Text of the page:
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I'd send it back. The staining would be sufficient cause, but I would be unhappy with the deviations from 0.15 in the step density differences of your wedge. I've attached a copy of similar measurements I made of the Stouffer 4x5 step wedge I'm using now. I don't remember the tolerances that Stouffer advertises, but I very dimly recall +-0.02. Mind you, this is a sample aize of 1.

View attachment 327483

I feel I would have nothing to complain about if my tablet looked like that.
 

tom williams

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I feel I would have nothing to complain about if my tablet looked like that.
But if you're reluctant to return the tablet, I think I would trust Bill Burke's suggestion. It makes sense to me that plotting the measured densities on your test negative against the measured densities on the step tablet would give a valid result. It's just that the intervals between data points aren't all equal, as they would be if your step tablet had exactly 0.15 change in density from one step to the next.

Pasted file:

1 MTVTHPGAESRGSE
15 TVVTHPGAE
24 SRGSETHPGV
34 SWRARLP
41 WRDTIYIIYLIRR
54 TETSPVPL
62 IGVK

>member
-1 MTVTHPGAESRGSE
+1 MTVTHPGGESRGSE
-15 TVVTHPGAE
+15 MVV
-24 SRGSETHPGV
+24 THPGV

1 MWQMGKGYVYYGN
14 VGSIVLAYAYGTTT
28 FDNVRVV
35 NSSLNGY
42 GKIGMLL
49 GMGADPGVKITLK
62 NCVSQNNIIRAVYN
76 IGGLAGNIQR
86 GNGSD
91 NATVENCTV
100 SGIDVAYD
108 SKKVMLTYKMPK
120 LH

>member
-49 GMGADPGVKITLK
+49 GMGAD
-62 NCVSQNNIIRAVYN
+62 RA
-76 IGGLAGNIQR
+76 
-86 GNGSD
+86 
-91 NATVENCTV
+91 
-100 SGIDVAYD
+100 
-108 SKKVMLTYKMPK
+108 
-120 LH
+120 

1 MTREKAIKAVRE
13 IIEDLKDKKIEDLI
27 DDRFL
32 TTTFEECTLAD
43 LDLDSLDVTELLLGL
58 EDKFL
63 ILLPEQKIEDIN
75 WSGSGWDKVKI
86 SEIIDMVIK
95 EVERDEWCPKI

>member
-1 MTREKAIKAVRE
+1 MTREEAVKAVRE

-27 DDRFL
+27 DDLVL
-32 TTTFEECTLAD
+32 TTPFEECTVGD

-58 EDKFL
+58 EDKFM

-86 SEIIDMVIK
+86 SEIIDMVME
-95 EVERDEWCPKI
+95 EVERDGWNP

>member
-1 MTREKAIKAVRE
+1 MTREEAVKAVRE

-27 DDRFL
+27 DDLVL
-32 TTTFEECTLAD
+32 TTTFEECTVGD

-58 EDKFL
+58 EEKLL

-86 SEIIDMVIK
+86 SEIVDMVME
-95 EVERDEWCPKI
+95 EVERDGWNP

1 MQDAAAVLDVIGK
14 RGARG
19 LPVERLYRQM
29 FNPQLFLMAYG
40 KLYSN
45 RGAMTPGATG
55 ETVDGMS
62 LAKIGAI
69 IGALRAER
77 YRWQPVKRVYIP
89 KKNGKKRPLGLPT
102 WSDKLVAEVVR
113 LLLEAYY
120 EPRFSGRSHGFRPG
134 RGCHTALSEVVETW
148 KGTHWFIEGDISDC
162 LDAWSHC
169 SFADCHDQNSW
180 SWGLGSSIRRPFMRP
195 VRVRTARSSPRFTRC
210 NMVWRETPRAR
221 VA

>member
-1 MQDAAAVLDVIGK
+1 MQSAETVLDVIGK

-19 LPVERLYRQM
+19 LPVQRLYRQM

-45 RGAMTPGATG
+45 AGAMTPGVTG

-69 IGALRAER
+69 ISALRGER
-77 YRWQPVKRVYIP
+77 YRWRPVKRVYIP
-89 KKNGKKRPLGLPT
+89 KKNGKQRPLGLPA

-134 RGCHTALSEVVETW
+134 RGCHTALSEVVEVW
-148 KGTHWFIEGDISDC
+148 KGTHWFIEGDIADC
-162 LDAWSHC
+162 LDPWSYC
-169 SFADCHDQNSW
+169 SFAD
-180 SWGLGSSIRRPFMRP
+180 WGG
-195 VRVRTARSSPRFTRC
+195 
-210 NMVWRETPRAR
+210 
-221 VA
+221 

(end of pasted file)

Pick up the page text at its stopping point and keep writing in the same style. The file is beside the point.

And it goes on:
Now that I've thought about that, I realize that I might be able to resurrect an old step tablet that I discarded when it became slightly mottled.
 

albada

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I believe the uneven increments have two causes: (1) Uneven development, and (2) unevenness in their sensitometer that exposed this film. As others have said, such unevenness is normal. The spots are not.

Mark
 

Bill Burk

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They may not be able to give you a cleaner copy of this step wedge. The specks may be on their master neg.

But they may be able to provide one that comes closer to specifications.